Nine lessons for the leaders of health and human services integration initiatives (and for the grantmakers that want them to succeed)
In Health Affairs’ GrantWatch column, Marianne Udow-Phillips, Kathryne O’Grady, and Phyllis Meadows share Nine lessons for the leaders of health and human services integration initiatives (and for the grantmakers that want them to succeed).
“Collectively addressing the environmental and social factors that influence health, a process known as health and human services integration, is not a new concept in the United States, but our understanding of the value of integration is far ahead of our implementation of integration,” they write. “Visionary leaders have shown that real integration is possible, that integration can effectively diminish health disparities, and that community life—and human lives—are better off when it can be achieved. Yet, significant barriers continue to stand in the way of integration, including isolated government departments, data systems that rarely “speak” to each other, and siloed funding sources—all of which have emerged organically over many years.”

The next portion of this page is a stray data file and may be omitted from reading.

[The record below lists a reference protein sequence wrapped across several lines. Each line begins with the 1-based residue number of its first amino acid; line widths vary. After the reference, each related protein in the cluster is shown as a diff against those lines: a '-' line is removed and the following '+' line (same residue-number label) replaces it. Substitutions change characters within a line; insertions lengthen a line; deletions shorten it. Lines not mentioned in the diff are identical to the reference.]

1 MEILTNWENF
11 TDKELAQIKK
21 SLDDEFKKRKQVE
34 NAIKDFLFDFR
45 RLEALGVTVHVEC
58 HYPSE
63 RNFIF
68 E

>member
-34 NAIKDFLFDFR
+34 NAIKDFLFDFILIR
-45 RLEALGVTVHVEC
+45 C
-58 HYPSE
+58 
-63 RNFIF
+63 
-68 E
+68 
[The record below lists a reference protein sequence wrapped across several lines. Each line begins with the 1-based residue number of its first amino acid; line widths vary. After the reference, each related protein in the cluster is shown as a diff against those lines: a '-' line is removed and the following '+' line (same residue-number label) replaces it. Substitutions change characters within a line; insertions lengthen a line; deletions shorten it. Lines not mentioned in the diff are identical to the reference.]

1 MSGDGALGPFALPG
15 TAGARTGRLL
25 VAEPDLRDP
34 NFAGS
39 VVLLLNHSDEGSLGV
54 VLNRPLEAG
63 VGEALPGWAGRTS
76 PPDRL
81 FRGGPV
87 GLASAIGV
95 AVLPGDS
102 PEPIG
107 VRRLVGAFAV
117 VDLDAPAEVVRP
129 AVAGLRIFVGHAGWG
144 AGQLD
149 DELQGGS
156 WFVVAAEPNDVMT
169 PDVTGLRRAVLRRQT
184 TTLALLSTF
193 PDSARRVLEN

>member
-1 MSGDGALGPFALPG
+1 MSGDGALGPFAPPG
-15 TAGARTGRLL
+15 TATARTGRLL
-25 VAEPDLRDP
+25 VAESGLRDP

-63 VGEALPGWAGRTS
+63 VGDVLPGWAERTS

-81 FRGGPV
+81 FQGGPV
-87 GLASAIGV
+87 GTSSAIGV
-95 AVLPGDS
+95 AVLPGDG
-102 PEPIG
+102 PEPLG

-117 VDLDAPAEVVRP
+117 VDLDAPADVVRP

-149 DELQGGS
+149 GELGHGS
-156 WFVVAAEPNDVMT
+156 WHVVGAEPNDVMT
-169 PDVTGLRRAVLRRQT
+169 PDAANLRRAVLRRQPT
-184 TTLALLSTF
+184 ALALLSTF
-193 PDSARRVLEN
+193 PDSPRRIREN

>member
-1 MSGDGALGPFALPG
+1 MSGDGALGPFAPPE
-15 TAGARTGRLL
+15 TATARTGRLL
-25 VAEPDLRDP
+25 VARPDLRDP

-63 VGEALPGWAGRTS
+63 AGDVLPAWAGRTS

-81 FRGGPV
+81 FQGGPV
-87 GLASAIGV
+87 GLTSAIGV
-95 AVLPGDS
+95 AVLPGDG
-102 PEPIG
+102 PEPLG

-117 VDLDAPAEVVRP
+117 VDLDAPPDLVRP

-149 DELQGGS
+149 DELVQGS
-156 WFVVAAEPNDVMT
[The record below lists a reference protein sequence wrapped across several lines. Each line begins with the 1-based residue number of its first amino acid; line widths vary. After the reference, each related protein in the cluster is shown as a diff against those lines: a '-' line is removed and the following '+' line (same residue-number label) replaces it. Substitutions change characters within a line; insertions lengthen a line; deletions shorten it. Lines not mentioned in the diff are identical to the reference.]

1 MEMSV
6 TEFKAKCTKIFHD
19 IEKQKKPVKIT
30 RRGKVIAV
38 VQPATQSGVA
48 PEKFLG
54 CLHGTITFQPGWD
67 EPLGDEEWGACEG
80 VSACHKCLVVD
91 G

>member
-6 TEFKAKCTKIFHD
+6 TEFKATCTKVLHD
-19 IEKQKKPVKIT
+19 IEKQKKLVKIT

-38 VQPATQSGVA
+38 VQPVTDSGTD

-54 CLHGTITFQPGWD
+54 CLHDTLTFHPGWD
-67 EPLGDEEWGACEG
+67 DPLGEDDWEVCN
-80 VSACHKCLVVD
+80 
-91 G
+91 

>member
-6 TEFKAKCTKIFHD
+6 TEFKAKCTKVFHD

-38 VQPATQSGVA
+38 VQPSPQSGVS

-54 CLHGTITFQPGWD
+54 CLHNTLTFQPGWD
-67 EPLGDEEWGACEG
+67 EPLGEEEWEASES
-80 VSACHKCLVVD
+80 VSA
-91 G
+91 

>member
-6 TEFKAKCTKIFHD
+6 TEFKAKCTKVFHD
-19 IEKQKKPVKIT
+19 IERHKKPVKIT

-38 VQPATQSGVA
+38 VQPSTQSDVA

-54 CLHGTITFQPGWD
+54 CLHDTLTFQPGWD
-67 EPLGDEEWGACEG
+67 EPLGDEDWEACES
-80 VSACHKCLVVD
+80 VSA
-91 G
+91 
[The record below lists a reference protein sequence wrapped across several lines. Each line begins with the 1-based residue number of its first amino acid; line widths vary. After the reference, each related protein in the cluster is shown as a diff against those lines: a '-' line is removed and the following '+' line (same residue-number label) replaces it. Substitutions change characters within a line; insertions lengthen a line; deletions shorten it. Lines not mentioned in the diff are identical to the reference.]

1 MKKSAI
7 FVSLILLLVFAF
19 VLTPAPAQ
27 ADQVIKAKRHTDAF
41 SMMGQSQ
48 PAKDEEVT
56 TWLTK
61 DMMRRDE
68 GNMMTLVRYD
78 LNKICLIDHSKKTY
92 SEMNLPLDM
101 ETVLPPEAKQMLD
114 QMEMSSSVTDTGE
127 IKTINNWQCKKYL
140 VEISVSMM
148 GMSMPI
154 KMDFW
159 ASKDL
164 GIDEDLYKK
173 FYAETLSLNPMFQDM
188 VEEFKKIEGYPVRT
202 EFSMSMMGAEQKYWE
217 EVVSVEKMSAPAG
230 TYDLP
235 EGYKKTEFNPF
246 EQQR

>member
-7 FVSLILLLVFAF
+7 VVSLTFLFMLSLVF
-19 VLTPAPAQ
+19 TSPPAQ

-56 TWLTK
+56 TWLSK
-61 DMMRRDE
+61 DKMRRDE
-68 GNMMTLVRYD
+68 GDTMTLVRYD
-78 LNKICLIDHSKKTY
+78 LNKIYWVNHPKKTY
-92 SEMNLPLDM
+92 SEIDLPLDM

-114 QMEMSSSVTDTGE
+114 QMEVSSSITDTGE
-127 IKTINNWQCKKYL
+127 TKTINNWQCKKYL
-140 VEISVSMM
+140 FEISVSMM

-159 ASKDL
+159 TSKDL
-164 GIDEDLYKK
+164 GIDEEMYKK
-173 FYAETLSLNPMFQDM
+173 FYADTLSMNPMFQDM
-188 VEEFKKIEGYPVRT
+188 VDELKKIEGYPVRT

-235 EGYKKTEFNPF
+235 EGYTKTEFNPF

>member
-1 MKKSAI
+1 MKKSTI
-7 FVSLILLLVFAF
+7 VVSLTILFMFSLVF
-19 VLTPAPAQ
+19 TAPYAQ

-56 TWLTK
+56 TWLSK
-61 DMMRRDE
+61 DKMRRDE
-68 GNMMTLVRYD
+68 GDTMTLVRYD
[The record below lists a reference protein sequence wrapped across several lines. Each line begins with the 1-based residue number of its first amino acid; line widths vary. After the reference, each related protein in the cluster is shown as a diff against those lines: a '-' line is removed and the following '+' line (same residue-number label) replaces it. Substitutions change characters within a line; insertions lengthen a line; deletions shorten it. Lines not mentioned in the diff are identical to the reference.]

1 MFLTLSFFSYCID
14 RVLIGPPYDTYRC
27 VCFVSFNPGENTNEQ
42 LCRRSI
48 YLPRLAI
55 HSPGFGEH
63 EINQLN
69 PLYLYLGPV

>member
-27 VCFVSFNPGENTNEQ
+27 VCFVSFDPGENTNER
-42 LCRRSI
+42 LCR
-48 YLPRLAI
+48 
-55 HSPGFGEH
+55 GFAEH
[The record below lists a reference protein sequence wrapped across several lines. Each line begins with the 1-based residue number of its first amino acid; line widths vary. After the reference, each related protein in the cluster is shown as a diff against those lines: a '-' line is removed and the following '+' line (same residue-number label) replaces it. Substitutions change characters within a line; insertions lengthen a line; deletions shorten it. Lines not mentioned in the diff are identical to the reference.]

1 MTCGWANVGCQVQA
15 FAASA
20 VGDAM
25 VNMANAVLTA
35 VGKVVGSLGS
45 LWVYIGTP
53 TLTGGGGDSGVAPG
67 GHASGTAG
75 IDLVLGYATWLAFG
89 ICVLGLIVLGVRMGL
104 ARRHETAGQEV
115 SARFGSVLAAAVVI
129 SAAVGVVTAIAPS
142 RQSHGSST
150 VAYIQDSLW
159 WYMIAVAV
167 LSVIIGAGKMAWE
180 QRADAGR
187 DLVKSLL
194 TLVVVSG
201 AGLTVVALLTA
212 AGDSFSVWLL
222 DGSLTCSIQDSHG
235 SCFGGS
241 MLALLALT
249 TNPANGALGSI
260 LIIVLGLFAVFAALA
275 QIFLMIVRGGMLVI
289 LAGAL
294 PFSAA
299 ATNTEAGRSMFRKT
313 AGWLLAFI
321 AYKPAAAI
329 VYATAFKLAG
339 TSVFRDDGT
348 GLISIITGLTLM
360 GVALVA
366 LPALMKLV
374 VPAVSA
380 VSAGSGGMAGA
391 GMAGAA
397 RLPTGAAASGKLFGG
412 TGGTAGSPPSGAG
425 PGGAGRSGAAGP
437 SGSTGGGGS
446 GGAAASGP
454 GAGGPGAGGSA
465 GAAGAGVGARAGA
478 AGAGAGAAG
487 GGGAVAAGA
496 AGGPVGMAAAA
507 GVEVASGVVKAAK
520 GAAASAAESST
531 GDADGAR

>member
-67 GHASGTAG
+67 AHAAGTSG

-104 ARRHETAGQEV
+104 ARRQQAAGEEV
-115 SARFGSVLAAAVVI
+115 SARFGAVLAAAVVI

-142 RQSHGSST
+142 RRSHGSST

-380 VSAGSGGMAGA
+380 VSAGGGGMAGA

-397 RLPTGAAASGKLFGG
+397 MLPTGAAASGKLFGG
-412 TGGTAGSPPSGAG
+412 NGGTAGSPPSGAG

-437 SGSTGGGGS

To better understand the current state of health and human services integration across the United States, the Kresge Foundation and the Center for Healthcare Research and Transformation (CHRT) at the University of Michigan embarked on an exploration of integration efforts across the country. they tracked the goals of these initiatives; the groups, systems, and programs that had been integrated; the factors that proved critical to success; the outcomes for those who are the most vulnerable (populations such as youth at risk, seniors, and those living in poverty); and, importantly, they recorded the challenges and lessons learned along the way.
Read more at Health Affairs.